- Privacy: Windows 10 collects data on you, sends it to Microsoft, and there's no way to completely shut that off.
- Bugs: Quality control has taken a back seat to rapid releases, so bugs are more common than earlier versions.
- Compatibility: Windows XP and earlier Compatibility Modes have been removed, and not all software and drivers work properly in Windows 10.
- Control: Options to control updating have been removed from consumer versions.
- OneDrive: Feature regression.
- Media: Media Center and DVD Player have been removed.
- Cost: Microsoft is being coy about the cost of Windows after the free Windows 10 upgrade "promotion". Subscriptions might be required.
Bottom line: "If it ain't broke, don't fix it." But with Microsoft aggressively pushing Windows 10 upgrade out through Windows Update (over and over), it can be hard to avoid an inadvertent upgrade, and the ongoing nags are annoying.
KB3080351 How to manage Windows 10 notification and upgrade options provides instructions for Windows 7 and Windows 8.1 to disable Windows 10 upgrade through Windows Update. Group Policy is not available in Home versions of Windows, but the Registry method should work. Either method should work in Pro versions.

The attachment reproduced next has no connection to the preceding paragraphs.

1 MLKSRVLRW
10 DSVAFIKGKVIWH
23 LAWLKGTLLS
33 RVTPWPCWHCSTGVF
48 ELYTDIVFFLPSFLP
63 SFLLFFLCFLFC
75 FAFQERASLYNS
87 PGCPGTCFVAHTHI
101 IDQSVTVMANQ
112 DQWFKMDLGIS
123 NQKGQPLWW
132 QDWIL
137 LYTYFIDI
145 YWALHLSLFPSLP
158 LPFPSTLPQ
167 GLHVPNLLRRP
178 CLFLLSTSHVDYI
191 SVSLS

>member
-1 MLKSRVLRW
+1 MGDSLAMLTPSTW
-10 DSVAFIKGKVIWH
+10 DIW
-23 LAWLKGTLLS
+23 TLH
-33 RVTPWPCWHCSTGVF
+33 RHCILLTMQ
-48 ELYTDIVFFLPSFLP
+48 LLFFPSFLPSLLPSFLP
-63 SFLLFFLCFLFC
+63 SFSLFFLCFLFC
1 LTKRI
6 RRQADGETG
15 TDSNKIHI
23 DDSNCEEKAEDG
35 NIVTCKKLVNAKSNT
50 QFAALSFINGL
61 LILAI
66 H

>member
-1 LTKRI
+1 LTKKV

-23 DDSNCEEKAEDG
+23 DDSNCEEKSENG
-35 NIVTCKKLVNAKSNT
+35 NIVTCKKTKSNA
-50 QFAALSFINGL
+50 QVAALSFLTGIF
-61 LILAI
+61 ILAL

Registry method (Home and Pro)
- Create a restore point in System Restore in case you make a mistake.
- Copy the following lines into a file named something like DisableWin10Upgrade.reg
- Double-click that file to Merge these changes into the Registry.
Group Policy method (Pro only, not available in Home)
- Download and install KB3065987.
- Search for Edit Group Policy and run it.
- Under Local Computer Policy open Computer Configuration → Administrative Templates → Windows Components → Windows Update.
- Edit Turn off the upgrade to the latest version of Windows through Windows Update, change to Enabled, and click OK.